CaCO3 scale build-up may cause severe production restrictions. A common resolution is electric line (e-line) clean-out with bailers built into the toolstring to capture the debris while milling. This paper will provide details of an innovative tweak that allowed an offshore operation to continue despite the presence of CaCO3scale. The paper will also discuss the equipment and Riserless Light Well Intervention (RLWI) method to derive valuable lessons learned for future operations.
The operation took place in the British shelf of the North Sea. A subsea well was facing severe scale issues that werethreatening to stop production. From the beginning, it was the plan to perform the operation as a RLWI from a vessel. Duringthe initial drift run, it was discovered that the CaCO3 scale had become so severe that it would not be possible to run the eline milling solution as originally planned. The team needed to remove ~15 ft. of scale in order to accomodate the clean-out toolstring below the subsea tree before the operation could continue. Standard dump bailers were not available on the vessel and, as weather prevented the flying of equipment to the vessel, the team worked together to quickly contrive a readily available solution that would allow Cal-Acid scale dissolver to be spotted precisely and safely at the holdup depth.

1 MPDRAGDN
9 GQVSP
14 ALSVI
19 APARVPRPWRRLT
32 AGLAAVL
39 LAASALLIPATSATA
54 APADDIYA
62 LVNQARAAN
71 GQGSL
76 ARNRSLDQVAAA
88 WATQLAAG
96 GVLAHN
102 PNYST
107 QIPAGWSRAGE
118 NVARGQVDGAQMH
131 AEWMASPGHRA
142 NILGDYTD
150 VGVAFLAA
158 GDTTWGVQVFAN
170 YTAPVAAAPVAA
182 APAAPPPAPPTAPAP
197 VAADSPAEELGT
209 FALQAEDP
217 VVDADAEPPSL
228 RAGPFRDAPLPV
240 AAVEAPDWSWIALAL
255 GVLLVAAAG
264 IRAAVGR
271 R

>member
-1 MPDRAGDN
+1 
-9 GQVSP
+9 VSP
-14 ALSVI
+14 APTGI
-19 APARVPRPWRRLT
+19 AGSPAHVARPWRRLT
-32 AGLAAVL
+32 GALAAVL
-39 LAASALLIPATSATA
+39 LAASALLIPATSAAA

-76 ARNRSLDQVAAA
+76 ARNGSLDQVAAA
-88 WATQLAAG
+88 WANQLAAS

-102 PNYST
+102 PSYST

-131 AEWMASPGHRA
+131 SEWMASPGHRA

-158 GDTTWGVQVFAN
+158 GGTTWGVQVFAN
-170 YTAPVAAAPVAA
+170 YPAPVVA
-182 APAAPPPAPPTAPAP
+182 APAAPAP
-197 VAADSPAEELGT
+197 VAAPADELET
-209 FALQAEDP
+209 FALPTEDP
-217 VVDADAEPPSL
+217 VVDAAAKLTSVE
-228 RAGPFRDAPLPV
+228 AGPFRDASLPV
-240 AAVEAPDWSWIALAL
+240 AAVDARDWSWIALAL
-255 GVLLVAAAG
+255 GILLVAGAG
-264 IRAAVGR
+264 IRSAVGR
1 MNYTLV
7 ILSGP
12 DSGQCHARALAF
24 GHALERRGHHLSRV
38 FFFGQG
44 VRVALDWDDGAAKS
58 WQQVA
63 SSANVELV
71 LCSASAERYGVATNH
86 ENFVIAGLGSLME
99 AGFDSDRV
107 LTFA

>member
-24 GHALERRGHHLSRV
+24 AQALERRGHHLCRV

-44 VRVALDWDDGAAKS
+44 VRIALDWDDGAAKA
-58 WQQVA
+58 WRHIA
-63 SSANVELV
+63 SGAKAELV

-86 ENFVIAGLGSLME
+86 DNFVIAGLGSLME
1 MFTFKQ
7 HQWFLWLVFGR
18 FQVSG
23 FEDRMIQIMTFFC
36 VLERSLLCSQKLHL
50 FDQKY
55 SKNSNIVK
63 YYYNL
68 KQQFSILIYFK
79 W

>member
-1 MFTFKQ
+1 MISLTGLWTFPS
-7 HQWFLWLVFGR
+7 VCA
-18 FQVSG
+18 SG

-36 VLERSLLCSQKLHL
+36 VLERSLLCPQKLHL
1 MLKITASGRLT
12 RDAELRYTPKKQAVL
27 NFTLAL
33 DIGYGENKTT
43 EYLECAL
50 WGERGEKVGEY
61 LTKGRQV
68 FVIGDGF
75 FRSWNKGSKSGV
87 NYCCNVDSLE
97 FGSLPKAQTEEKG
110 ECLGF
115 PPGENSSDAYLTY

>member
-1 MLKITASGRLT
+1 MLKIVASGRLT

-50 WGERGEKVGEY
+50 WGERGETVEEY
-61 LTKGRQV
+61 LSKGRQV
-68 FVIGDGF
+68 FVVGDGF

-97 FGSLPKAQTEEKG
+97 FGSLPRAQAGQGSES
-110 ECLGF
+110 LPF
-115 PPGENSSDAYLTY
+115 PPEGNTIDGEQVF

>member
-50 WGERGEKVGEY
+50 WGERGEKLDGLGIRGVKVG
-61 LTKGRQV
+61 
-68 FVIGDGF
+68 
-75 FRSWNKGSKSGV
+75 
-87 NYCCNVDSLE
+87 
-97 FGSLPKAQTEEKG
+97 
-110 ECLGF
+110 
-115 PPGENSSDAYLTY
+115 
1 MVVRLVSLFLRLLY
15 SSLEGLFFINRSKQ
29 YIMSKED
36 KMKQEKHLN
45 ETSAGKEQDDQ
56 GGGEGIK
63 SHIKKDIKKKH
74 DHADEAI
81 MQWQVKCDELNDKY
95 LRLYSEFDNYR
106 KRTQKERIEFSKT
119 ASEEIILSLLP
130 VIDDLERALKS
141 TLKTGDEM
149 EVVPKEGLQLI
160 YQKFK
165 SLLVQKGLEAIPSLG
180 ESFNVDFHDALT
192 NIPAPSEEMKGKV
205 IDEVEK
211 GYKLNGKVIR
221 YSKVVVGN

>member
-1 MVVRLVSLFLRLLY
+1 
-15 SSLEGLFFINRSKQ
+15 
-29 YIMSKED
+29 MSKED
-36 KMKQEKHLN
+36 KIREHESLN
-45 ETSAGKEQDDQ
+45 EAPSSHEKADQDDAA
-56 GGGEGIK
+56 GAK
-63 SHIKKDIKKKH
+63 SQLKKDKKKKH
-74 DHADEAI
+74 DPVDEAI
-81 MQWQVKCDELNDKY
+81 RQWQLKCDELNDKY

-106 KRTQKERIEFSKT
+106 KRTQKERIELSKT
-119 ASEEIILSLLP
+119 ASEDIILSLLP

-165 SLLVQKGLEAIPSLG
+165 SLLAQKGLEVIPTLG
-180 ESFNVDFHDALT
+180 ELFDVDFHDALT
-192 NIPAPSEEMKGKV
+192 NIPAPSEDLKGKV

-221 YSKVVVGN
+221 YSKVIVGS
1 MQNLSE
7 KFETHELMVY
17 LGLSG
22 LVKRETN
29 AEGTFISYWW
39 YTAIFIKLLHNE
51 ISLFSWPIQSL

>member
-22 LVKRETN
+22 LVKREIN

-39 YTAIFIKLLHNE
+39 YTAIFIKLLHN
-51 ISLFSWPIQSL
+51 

The solution became to modify the clean-out tool by removing the drive shaft and mill bit, ntroduce check valves, and preload the bailers with Cal-Acid. This enabled the tool to act as a dump bailer with the Cal-Acid being displaced out of the pump ports and onto the scale. The Subsea Intervention Lubricator (SIL) had been pre-filled with Cal-Acid and, once the milling tool was activated in the SIL, the acid circulated into the bailers, which eliminated the need for any surface handling. The tools were then run to the holdup depth and the Cal-Acid unloaded. This was performed 16 times resulting in ~ 150 L of Cal-Acid being spotted around the scale build-up. A subsequent run with gauge cutters confirmed that the Cal-Acid spotting had been successful and access for the remainder of the operation had been achieved.
The innovative use of readily available tools, modified to a bespoke application, allowed the operation to continue, resulting in significant time and cost savings, and the concept of filling the bailers in the SIL made the operation inherently safer through reduced manual handling and recovery of sub-sea equipment.